It was clear that there was an appetite among our singers to develop their skills, so we planned various workshops focusing on confidence, performance skills, microphone technique etc. We also held choral workshops covering different singing styles, either led by us or by guest conductors and singers. We learned a huge amount about these kinds of events in our first two years. Most importantly, we learned to ask our customers what they want to do!

Chapter 4 – in which I look to the past, and the future

Looking back over the last few years, I can’t imagine why it took me so long to find my new career, and why I was so nervous about ditching the old one. Of course, it’s been unbelievably hard work, but I can honestly say that the change has not only improved my working life immeasurably, but has fundamentally altered how I see myself.

And, of course, the choir business is what led Christine and I to set up Total Choir Resources, which has become a successful business in its own right. We realised that we were exceptionally lucky to have each other to bounce ideas off and get support from when things were challenging or tough. Most choir leaders don’t have that. We created Total Choir Resources to give support and advice to choir leaders and to help them get as much out of their role as we get out of ours.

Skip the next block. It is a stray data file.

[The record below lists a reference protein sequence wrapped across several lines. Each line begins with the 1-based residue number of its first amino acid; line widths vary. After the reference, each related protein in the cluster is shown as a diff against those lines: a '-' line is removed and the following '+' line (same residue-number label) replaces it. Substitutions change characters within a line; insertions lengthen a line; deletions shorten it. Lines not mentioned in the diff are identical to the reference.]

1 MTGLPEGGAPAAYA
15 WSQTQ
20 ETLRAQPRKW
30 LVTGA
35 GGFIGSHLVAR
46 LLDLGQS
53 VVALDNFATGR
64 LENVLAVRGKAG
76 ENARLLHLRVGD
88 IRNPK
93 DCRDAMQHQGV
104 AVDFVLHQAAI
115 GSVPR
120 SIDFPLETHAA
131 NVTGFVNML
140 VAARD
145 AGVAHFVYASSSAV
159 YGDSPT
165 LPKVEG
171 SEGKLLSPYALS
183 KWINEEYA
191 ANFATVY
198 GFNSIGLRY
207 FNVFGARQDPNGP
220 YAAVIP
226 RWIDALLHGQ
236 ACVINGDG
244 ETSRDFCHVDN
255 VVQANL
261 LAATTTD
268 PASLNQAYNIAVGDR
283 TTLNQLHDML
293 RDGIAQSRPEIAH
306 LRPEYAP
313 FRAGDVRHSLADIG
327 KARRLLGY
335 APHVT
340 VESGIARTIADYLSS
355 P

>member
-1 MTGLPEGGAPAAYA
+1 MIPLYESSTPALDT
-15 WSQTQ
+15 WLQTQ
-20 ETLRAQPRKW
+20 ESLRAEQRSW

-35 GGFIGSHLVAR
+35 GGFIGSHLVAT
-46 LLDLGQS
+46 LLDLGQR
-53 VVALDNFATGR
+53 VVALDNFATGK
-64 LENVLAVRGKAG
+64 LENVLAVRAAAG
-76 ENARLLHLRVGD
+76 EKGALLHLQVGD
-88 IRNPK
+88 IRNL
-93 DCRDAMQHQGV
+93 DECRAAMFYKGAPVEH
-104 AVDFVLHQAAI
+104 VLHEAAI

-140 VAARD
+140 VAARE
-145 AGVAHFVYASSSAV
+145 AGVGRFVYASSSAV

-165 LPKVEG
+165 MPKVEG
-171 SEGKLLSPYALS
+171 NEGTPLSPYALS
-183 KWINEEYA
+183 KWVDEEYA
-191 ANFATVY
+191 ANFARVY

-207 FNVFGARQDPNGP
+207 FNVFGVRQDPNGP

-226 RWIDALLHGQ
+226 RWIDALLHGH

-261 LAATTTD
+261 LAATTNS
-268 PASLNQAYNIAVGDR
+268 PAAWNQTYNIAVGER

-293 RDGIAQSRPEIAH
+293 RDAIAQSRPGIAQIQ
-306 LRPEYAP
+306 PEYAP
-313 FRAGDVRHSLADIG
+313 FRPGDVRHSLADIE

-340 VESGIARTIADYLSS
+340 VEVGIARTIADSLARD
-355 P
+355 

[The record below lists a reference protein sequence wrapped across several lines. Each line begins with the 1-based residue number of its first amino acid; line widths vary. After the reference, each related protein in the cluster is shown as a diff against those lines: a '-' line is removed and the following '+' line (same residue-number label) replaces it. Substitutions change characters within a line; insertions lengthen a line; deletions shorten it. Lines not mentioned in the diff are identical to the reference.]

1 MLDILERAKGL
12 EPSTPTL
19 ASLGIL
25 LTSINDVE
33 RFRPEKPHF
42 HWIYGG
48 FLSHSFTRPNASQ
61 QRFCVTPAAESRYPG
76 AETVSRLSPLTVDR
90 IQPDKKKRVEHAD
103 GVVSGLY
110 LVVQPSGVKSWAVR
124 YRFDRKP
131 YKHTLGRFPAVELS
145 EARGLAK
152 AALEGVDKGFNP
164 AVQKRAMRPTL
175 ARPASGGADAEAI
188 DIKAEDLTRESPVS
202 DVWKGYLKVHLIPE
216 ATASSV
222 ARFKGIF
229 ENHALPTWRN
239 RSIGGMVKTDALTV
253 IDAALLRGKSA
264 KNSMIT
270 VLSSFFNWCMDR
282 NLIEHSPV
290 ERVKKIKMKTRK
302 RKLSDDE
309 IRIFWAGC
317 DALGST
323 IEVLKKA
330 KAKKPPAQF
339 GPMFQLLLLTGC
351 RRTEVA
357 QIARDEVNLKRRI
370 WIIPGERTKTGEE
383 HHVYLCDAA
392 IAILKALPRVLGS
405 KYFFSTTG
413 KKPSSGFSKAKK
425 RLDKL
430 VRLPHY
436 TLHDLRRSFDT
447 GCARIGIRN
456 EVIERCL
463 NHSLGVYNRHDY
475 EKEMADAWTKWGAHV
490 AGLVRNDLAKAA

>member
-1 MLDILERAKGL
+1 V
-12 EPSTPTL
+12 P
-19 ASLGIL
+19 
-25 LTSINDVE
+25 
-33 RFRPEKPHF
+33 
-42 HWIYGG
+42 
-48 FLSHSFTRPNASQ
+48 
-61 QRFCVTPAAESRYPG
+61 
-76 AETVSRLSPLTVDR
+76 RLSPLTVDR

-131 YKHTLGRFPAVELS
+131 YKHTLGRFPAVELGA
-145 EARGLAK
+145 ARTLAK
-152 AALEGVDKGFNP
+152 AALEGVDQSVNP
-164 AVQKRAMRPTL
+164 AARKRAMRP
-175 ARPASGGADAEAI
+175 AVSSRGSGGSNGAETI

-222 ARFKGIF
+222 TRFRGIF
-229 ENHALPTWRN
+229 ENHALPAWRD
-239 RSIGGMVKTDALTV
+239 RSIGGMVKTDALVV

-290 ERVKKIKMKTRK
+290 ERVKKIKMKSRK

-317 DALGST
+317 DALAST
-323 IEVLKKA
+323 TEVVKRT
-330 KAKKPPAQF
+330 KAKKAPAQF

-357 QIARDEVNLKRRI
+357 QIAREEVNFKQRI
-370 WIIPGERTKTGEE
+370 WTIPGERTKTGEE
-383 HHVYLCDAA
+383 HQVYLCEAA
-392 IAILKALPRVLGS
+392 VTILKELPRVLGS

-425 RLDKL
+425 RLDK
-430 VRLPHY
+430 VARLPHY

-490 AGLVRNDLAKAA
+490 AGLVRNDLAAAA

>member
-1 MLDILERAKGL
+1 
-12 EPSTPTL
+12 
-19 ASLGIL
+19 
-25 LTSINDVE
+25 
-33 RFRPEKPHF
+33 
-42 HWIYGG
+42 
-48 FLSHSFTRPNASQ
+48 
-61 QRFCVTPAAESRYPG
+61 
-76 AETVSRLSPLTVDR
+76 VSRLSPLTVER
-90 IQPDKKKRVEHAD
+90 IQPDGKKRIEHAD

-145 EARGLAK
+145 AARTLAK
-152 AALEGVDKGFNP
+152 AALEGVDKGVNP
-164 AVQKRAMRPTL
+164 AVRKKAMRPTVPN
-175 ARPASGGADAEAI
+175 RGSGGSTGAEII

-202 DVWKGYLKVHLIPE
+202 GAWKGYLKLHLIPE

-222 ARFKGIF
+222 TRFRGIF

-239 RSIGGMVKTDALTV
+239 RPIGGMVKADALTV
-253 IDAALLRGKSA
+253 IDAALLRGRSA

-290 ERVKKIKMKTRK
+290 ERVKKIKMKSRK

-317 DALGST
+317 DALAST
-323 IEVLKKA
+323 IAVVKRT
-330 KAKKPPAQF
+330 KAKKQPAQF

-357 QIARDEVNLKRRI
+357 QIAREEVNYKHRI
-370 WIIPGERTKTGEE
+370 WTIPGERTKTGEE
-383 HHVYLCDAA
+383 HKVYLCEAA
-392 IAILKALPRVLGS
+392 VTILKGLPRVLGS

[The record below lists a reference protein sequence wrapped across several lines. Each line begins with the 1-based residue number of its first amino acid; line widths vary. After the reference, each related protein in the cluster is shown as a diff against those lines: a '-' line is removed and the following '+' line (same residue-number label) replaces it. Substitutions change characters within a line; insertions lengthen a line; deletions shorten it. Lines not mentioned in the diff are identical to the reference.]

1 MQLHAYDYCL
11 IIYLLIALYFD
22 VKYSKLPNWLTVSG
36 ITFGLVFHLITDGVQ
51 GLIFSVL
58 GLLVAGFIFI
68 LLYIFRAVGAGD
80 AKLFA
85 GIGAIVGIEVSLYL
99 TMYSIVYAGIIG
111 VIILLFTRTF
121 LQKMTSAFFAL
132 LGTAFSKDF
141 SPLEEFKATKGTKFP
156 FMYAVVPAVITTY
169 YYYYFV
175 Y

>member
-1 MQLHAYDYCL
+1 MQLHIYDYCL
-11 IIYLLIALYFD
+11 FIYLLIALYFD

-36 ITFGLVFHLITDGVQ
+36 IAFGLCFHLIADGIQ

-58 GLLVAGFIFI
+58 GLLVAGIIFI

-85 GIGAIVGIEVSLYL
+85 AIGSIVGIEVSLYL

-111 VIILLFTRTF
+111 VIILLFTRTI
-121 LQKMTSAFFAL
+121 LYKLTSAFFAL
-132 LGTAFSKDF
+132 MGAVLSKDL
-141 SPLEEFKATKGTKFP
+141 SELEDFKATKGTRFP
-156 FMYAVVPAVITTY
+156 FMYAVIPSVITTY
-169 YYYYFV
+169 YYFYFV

Comments on Can I make a living leading community choirs?

  1. Great article. I left my day job as a flight attendant for a big U.S company during my second second pregnancy. I stayed home to look after my children and during this time, my Mum died. I set up a choir in her memory back in 2008. Since then I’ve developed a small business running 3 choirs plus an annual weekend family festival. It works for me and my family and I have all sorts of plans for the future. Wishing you everyone out there all the best for a most rewarding career leading choirs.

    1. Christine Mulgrew Christine Mulgrew says:

      Hi Mary,

      Thanks for your message, it’s great to hear your story. Sounds like you have created a a lovely choir business.

  2. Avatar Paul Ellis says:

    Thanks for that article, it is inspirational. The thought of career change crosses my mind from time to time (usually around the time of the latest round of redundancies) but I do wonder how many choirs I’d have to lead to compete with my Senior Software Developer’s salary. I get an honourarium from my choir/organ playing of about £80 a month after tax which doesn’t go that far. Has everyone combined leading choirs with other things (such as the choral/performance skills courses, etc.)